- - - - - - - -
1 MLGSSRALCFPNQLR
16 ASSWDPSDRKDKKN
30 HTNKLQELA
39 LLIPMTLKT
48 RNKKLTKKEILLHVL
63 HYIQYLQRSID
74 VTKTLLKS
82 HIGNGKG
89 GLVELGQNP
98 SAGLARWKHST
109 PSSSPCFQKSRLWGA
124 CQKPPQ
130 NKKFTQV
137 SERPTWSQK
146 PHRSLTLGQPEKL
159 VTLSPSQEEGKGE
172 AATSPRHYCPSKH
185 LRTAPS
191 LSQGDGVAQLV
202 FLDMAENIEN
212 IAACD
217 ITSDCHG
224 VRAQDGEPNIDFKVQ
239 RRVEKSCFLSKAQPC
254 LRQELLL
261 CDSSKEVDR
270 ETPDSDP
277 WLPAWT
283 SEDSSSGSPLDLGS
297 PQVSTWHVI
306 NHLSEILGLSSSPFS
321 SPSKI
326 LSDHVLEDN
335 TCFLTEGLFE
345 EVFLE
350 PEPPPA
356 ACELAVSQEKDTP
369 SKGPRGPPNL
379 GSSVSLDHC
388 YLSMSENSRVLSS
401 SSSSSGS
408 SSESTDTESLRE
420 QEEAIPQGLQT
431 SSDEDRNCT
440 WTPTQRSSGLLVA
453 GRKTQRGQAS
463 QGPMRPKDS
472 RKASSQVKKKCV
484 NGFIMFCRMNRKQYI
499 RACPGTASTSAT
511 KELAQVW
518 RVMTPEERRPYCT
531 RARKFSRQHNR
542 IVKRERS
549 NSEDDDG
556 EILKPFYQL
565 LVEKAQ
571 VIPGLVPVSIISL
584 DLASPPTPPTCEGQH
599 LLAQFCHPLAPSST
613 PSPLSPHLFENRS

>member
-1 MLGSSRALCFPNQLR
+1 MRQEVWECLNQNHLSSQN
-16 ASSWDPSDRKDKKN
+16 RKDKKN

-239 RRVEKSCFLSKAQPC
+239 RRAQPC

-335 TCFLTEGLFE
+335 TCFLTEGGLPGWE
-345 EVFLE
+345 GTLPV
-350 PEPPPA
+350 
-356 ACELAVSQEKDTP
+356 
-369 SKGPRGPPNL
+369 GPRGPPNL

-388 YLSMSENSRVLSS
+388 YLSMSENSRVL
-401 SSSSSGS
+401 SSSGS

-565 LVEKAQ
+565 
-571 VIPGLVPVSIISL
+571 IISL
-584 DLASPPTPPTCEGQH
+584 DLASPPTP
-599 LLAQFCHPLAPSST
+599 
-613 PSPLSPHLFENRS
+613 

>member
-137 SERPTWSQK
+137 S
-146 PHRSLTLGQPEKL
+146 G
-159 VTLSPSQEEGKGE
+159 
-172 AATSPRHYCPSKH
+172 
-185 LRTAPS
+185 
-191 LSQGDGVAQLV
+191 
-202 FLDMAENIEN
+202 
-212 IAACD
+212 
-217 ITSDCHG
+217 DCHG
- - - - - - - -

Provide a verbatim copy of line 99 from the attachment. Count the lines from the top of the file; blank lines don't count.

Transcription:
+159 